By Munyaradzi Musiiwa
GOVERNMENT has ordered Falcon Gold Mining Company in Shurugwi and other mining concerns within its proximity to immediately cease operations as a safety measure following the collapse of Wanderer Mine on Boxing Day.
Speaking during the tour of Wanderer Mine in Shurugwi, Midlands Minister of State Larry Mavima said Government had resolved to suspend operations at the mine and would soon evacuate all miners including artisanal miners who were illegally extracting gold.
Minister Mavima said Falcon Gold and other mining concerns around Wanderer should harmonise their operations and fully comply with environmental regulations related to mining.
“What happened here is unfortunate although there were no lives lost. We have made a temporary arrangement that the mine has to be shut down and no mining activities are going to take place until we have determined precisely how to operate from there on. So all the operations by falcon and tributary miners should cease immediately so that we avoid loss of life or injury,” he said.
Minister Mavima said the Government will engage national security forces to provide security at the mine until order is restored.
“We have deployed our national security to provide security at the mine. We are going to evacuate all artisanal miners who were extracting ore illegally. We have instructed Falcon Gold and the tributaries to sit down, identify weak areas. We do not want to shut down operations completely but we want organised activities,” he said.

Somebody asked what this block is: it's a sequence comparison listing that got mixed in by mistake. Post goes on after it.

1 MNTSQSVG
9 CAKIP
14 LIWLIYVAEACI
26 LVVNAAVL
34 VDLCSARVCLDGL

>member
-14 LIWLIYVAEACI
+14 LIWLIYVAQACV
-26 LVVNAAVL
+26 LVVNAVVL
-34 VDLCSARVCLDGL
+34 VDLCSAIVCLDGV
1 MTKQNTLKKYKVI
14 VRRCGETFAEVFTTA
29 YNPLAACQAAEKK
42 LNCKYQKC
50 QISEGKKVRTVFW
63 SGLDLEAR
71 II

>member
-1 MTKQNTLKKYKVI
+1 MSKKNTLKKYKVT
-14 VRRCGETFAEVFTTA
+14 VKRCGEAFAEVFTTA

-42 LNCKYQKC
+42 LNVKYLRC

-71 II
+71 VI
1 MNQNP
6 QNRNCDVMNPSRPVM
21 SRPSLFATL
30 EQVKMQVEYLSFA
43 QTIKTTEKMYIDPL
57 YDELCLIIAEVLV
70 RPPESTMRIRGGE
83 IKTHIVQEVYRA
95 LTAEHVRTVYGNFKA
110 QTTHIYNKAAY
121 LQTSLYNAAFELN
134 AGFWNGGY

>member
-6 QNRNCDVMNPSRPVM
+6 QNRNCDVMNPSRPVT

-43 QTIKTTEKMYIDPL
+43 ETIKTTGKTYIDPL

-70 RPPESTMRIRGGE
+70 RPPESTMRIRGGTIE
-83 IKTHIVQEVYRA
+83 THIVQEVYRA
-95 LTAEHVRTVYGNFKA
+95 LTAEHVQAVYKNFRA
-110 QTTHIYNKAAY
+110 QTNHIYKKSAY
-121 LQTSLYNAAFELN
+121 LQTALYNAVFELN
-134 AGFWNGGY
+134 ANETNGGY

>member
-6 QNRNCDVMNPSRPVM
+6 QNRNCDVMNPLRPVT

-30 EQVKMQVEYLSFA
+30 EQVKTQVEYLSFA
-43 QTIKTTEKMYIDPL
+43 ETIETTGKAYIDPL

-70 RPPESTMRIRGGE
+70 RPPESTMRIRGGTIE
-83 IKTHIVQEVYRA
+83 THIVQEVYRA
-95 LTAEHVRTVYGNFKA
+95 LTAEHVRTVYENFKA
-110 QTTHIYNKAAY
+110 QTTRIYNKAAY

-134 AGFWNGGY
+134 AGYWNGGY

Midlands provincial mining director Mr Nelson Munyanduri said the ground which was being threatened by illegal mining activities taking place in the area was weakened by earth tremors and gave in.
Mr Munyanduri said no one was injured or killed as a result of the collapse contrary to earlier media reports that nine people had been trapped underground.
He said there are indications that the ground might continue giving in as more cracks continue to emerge on the surface.
“We are all aware that on December 22 we experienced earth tremors. The following day, rocks in the mining tunnels at Wanderer started falling from the roof of the shafts.
“On 24 December, major cracks emerged on the surface. On Boxing Day the ground gave in. The area that collapsed has a width of about 20m and length of about 180m.
“Cracks are still visible on the surface and there is a high likelihood that the ground might collapse. We are fortunate that there were no casualties when the ground gave in. No missing person was reported,” he said.
Mr Munyanduri said the mine once killed 600 people when it collapsed in 1952.
“The mine was established in 1903 and is owned by New Dawn. It used to produce 500 kg per month. It collapsed in 1952 and killed 600 people.
“It was abandoned and reopened in 2014 as a community initiative. As a result of the mining activities the miners blasted and destroyed the pillars supporting the roof and this also contributed to the mine collapse,” he said. The Chronicle